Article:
On May 1, the Sarasota County School Board is scheduled to vote on hiring both the architectural firm and the contractor recommended by staff for the rebuilding of Sarasota High School.
Once the firms are under contract, Scott Lempe, the district’s chief operating officer, told the board during its April 17 work session, the next step will be scheduling a charrette “to bring all the disparate groups of people together” to decide how to proceed with the project.
That session could be held by late May, he added, though district spokesman Scott Ferguson told the Sarasota News Leader April 23 that it more likely would be held until June.
Lempe also cautioned the School Board that more than one charrette might be needed.
During their regular meeting April 17 — following the work session — the board voted unanimously to allow staff to negotiate with Harvard Jolly Architecture of St. Petersburg for the architectural work and P.J. Hayes Inc., doing business as Tandem Construction of Sarasota, for construction management services, as recommended by the district’s Professional Services Selection Committee.
The $26.5 million Sarasota High project already has become the focus of community discussion, as preservationists have questioned tentative renderings prepared by Harvard Jolly that show Building 4’s breezeways being encased in glass. That structure was designed by Paul Rudolph, an internationally renowned member of the Sarasota School of Architecture.
The School Board was criticized for its decision to tear down the original building at Riverview High School — also a Rudolph design — when the district undertook a rebuilding initiative on that campus; the new Riverview High opened at the start of the 2009-10 school year.
Preservationists in Sarasota County and from other parts of the United States and Europe pleaded with the board to keep that structure intact before the Riverview rebuild began. However, the board denied the request, after the preservationist group was unable to come up with funding to convert the Rudolph building to another use on the campus.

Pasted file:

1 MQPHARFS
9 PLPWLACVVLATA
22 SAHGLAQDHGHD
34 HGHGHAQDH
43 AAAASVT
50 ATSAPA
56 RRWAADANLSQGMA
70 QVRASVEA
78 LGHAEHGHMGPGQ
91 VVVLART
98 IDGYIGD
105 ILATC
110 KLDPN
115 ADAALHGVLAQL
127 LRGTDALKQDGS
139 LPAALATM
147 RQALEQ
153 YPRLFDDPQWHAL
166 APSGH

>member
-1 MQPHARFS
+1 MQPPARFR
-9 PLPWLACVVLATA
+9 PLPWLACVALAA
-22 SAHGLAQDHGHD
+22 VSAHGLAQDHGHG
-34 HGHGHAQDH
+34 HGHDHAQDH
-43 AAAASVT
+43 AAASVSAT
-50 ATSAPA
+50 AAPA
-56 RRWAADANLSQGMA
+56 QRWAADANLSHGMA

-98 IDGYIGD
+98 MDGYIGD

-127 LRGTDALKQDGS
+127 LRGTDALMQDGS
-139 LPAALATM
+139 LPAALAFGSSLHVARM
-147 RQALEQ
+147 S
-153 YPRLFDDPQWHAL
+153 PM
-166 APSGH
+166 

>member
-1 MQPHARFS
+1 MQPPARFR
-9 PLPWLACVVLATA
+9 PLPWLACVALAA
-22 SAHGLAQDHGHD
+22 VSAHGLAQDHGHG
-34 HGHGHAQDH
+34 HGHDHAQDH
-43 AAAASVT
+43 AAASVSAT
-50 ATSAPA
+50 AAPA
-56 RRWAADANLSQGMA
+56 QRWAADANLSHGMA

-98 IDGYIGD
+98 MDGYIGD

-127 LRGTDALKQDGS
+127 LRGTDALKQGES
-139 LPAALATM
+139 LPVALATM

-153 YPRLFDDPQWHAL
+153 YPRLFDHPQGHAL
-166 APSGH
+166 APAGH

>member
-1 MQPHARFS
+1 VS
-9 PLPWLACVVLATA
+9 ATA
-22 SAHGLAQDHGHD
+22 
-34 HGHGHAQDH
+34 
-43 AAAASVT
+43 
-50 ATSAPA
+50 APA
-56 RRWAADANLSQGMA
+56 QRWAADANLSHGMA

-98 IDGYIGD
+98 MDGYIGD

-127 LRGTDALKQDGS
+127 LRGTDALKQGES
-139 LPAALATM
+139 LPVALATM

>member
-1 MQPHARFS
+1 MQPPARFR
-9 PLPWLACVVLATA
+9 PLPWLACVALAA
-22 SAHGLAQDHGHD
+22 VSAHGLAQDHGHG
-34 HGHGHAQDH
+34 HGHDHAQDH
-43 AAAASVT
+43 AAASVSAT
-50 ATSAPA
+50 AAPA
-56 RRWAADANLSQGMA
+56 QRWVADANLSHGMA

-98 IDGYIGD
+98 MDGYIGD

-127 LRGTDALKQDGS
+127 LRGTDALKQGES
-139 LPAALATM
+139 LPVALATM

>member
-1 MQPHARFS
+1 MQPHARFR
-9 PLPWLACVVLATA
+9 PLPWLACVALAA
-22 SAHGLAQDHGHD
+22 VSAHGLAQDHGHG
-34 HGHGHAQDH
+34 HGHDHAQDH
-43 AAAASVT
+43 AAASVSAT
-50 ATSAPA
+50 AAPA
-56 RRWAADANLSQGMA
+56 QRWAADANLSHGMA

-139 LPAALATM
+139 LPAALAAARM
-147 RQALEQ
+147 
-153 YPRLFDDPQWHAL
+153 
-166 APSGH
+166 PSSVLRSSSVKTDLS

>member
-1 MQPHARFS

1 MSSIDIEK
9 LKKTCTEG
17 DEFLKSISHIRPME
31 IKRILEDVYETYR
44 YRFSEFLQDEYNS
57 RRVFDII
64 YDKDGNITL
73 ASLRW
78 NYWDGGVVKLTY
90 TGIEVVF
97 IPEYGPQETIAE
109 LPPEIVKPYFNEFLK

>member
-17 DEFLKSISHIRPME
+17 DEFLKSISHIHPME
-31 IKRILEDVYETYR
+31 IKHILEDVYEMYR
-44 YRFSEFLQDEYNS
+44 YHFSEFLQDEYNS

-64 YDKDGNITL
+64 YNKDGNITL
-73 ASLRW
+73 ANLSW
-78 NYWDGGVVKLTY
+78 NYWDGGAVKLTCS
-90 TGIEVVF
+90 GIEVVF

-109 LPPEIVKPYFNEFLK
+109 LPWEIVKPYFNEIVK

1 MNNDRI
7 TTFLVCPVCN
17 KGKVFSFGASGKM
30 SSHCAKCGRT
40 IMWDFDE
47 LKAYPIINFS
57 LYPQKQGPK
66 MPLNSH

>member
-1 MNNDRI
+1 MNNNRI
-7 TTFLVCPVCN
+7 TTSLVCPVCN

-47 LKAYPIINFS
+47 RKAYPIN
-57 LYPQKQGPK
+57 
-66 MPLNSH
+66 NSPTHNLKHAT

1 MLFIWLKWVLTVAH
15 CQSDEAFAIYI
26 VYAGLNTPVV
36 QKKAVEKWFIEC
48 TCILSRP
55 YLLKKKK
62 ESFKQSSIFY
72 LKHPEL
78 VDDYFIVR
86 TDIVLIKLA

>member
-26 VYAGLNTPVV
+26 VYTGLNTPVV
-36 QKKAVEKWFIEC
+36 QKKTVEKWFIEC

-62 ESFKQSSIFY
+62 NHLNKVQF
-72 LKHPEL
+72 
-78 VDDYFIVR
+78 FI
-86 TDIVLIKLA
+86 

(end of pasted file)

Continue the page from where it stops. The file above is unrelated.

“I think there was an incredible amount of unnecessary controversy (about the Riverview project),” board member Carol Todd said, “and I don’t want to see us go through that again.”
“Whatever the outcome is (of the charrettes),” Lempe said, “someone is not going to like it.”
He added that staff needed to ensure charrette participants include teachers, parents and students, as well as preservationists.
All the board members agreed during the April 17 work session that their primary concern with the Sarasota High design should be the safety and security of the students.
“Security has to be an important issue,” board member Shirley Brown said. “That building cannot stay open like it is right now.”
Board member Frank Kovach said that when he had toured Building 4, no one had come up to him to ask for identification or to ask what he was doing on the campus. School was in session at the time, he added, rousing concern from his fellow board members about the lack of security.
In response to questions from board members about whether staff had made any promises to members of the community regarding the SHS project, Lempe said the only statement made was that the district would pursue plans for an appropriate rehabilitation for the Rudolph building, which dates to 1958.
“I think glassing in (the breezeways) impedes the architectural integrity” of Building 4, Todd said.
“I think that as a community, we’re really good at tearing down buildings and building new buildings and then reflecting at a later time, ‘Why did we do that?’” she added.
When Todd suggested the board members decide on parameters they’d like the architectural firm to follow in the rebuilding process, Chairwoman Caroline Zucker responded, “I would not like to see us give directions whether to close (Building 4) in or not close it in.”
“I just want everybody to know I have no intention and would never vote to tear down that Building 4,” Kovach said. “But anything else is negotiable.”
He added, “I think when we go through the design charrette, we need to keep in mind … what’s best for the kids.”